32 Disputes about compensation may be referred, by either party, to the Lands Tribunal for Scotland (paragraph 6(3) of schedule 3 to the 2000 Regulations). The Tribunal's procedure rules, as set out in the Lands Tribunal for Scotland Rules 2003 ( SSI 2003/452), enable the Tribunal, with the consent of the parties, to determine a case on the basis of written representations, without the need for a hearing (Rule 26). Rule 14 allows the Tribunal to regulate its own procedure as it thinks fit, subject to the provisions of the 2003 Rules and to any direction given by the President. Rule 16 allows any party to the proceedings to be heard in person or be represented by counsel or solicitor or, with the leave of the Tribunal, by any other person.
33 Payments are to be made on the date or dates agreed by the parties (paragraph 6(2)) or as soon as practicable after the determination in cases where there is a dispute.
34 Interest may be payable on compensation, for example where applications take a long time to resolve. The Planning and Compensation Act 1991 makes provision for the calculation of interest on compensation. It will apply to compensation applications made under these regulations, because of the Planning and Compensation Act 1991 (Amendment of Schedule 18) (Scotland) Order 2003 ( SSI 2003/175), which also provides the date from which interest is to be payable for the various types of compensation.
35 Compensation under Part IIA is not available for any loss resulting from remediation work other than in relation to the heads of compensation specified in the Regulations. Nor is it available in cases where there is no remediation notice - for example where remediation is carried out voluntarily, without a remediation notice being served. In such cases, there is no requirement for the grant of rights: any rights that are needed must be acquired by negotiation in the usual way.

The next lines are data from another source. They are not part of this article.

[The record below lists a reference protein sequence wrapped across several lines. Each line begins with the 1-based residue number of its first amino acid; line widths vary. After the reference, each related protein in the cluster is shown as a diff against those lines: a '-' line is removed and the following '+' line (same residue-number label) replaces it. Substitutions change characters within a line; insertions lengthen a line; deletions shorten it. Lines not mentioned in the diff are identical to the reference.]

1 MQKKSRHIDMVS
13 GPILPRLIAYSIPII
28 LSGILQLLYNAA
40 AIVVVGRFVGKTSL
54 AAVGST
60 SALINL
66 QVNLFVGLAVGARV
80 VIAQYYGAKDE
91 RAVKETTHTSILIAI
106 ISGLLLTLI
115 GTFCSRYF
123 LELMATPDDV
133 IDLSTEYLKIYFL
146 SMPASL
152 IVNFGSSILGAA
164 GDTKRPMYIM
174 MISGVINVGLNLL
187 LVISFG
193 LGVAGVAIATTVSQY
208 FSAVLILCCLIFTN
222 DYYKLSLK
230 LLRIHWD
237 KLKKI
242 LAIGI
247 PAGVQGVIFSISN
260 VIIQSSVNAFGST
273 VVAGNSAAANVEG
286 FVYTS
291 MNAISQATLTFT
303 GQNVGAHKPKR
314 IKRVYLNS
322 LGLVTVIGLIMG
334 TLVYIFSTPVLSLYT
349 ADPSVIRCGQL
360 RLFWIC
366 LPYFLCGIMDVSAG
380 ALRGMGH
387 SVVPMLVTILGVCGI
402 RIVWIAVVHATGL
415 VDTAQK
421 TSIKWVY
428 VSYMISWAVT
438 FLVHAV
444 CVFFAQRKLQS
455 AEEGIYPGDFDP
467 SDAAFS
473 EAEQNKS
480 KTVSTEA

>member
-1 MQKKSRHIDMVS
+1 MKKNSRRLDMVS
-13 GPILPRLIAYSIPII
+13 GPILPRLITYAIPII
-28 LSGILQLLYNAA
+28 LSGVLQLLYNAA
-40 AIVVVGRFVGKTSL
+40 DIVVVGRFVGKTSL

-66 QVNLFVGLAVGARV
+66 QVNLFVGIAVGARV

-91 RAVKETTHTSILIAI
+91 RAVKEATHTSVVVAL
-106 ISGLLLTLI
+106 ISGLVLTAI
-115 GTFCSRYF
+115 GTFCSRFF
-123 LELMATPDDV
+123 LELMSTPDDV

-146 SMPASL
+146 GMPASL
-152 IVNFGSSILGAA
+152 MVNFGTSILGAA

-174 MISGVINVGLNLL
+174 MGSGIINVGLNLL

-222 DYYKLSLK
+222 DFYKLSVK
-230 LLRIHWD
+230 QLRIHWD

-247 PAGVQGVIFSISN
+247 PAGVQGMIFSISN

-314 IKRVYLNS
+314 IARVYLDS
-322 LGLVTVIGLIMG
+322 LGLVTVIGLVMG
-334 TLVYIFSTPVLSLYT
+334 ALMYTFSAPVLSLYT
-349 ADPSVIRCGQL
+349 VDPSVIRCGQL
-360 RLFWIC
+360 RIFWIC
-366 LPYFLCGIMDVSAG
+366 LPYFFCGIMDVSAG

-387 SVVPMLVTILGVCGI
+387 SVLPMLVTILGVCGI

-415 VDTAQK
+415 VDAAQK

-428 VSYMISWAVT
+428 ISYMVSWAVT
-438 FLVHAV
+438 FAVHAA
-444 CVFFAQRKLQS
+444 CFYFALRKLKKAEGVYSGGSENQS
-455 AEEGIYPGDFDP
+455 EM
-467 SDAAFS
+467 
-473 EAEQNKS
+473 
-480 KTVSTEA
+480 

36 Where a local authority exercises powers of entry under section 108 of the Environment Act 1995 in connection with its contaminated land functions, the relevant compensation provisions are those at Schedule 18 to the 1995 Act.
Role of the Enforcing Authority
37 Arrangements for compensation under Part IIA are a matter for the grantor and the appropriate persons concerned, and the enforcing authority is not involved. However, it is required to consult those who may have to grant rights and to send them a copy of the remediation notice (see paragraph 18(b) above).
38 In addition, it is good practice for authorities to let those who they have consulted, because they may be required to grant rights to the appropriate person(s), know the final outcome of the determination of any appeal against the remediation notice, so that they are alerted to the need to be ready to apply for compensation.